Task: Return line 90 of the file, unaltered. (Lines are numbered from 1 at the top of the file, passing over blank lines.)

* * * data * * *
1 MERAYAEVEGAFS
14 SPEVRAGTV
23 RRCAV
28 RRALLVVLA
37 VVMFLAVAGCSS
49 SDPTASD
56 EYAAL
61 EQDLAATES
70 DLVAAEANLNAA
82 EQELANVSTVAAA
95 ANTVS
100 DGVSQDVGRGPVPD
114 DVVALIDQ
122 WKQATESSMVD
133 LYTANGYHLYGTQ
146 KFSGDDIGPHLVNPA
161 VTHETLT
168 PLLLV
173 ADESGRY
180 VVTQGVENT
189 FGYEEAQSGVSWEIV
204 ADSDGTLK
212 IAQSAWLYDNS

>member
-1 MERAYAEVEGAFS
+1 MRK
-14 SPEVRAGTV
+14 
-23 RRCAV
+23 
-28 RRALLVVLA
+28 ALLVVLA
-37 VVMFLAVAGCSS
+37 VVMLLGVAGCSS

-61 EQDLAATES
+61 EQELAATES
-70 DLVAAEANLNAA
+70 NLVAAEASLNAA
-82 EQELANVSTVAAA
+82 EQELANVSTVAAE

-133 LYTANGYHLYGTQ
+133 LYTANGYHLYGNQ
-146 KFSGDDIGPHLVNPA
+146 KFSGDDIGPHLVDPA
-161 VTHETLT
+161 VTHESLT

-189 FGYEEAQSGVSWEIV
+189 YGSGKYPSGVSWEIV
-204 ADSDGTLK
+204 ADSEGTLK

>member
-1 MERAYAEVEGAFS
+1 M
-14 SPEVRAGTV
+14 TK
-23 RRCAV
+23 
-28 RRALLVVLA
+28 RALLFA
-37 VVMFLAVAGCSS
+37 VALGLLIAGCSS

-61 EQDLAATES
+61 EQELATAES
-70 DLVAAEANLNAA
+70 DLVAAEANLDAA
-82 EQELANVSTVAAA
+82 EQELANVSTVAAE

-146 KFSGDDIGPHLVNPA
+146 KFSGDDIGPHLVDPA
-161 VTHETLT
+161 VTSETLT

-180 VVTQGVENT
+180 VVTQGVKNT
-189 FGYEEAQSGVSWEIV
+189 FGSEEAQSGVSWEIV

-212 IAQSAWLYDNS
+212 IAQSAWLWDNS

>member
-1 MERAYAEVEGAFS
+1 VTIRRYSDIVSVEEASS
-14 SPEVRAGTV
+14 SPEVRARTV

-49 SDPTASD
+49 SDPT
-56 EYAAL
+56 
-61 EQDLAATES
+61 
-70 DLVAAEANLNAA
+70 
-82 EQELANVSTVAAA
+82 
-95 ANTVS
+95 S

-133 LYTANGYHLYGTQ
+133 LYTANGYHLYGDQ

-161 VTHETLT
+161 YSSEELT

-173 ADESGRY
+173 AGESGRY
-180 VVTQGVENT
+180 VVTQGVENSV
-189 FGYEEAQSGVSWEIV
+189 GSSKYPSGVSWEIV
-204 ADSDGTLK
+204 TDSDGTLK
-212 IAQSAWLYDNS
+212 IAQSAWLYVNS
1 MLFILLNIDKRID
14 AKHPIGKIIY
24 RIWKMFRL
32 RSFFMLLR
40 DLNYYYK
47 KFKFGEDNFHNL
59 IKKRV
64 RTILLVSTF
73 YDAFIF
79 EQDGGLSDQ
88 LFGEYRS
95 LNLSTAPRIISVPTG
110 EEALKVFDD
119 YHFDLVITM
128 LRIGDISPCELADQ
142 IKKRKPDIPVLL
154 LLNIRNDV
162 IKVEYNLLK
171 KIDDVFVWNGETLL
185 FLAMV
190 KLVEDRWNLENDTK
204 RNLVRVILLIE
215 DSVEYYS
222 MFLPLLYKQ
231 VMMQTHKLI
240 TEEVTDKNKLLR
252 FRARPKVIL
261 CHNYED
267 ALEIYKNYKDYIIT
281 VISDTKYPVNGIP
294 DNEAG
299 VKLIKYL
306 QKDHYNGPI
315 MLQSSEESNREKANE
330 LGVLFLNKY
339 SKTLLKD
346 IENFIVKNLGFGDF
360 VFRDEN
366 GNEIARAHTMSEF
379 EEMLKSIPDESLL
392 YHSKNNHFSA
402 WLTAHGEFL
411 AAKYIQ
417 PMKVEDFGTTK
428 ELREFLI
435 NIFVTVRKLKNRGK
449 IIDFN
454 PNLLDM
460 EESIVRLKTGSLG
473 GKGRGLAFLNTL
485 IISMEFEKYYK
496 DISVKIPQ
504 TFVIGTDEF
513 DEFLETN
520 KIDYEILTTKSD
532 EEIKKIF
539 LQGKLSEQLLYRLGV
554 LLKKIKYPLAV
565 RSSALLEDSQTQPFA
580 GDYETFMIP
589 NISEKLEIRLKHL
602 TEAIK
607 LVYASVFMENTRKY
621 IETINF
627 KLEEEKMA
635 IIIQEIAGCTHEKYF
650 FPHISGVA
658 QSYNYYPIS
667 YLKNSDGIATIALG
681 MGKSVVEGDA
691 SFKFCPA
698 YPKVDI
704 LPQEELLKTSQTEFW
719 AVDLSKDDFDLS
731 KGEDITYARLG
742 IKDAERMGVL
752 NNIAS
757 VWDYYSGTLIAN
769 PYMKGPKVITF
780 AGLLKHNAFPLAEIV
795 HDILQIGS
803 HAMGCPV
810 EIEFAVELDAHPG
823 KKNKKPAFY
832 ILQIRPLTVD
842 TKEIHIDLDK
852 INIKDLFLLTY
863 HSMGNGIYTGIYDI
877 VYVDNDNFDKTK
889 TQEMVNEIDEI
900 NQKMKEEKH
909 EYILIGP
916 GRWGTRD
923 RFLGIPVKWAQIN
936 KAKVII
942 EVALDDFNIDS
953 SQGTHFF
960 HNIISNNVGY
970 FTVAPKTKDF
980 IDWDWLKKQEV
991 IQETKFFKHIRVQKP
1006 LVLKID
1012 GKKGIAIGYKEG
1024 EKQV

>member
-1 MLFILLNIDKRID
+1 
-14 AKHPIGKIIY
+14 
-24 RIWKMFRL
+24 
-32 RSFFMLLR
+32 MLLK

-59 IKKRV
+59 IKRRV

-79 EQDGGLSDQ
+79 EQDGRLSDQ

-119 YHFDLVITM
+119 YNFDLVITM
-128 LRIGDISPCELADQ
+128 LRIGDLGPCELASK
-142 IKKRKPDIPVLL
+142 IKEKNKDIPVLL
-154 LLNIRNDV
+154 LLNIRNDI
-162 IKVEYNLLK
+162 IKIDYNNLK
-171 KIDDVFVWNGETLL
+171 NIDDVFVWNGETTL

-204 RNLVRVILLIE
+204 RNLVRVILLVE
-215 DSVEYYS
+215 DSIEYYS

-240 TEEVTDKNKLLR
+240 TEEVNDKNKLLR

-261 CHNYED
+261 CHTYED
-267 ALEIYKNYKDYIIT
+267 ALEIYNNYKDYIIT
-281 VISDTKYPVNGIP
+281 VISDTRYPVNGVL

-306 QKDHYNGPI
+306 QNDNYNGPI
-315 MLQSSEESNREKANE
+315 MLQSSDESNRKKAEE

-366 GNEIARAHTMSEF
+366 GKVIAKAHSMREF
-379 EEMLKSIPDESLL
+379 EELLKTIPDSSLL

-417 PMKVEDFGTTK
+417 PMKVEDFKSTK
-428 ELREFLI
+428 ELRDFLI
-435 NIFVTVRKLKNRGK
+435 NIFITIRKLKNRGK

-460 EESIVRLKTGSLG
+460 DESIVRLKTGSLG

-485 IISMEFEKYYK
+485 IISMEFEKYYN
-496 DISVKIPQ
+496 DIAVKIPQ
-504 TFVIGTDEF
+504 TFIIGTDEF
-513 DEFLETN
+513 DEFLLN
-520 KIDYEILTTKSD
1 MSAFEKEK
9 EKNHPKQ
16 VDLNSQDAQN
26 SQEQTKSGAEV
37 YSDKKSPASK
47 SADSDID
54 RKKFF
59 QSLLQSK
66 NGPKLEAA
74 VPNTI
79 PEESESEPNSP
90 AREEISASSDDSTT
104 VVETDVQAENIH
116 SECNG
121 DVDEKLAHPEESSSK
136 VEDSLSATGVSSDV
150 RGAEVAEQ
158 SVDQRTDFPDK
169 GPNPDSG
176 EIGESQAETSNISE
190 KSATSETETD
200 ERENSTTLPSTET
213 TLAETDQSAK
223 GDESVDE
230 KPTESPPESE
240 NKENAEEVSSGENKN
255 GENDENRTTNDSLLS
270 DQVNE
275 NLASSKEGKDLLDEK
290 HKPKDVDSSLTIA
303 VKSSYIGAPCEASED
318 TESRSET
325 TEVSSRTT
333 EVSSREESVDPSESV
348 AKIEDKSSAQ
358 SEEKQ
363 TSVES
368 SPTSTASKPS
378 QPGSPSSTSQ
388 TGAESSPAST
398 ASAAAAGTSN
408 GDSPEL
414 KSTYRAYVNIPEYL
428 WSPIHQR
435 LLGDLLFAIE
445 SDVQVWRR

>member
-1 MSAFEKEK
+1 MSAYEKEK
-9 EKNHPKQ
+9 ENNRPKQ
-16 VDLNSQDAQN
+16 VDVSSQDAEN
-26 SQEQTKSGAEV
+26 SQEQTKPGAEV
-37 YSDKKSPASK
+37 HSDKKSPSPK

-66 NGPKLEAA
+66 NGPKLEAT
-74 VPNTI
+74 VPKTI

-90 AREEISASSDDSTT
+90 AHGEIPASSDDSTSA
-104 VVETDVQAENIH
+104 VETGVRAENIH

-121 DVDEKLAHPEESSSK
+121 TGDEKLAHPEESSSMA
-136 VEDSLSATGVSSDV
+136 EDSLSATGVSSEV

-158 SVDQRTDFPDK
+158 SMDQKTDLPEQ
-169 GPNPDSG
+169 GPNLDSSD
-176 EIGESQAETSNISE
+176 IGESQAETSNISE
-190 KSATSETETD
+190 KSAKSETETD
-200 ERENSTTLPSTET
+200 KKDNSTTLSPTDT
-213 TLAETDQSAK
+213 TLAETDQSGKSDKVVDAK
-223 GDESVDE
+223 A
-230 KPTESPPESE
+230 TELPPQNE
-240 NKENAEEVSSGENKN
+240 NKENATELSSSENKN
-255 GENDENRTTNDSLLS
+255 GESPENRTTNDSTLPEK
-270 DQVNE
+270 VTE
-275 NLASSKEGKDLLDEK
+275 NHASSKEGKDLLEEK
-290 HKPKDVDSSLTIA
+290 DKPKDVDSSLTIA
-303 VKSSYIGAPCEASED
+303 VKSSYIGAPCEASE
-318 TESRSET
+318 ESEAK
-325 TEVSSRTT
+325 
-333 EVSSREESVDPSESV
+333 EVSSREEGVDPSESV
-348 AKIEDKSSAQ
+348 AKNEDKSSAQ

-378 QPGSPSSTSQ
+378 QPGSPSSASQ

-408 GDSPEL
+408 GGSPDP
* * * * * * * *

+70 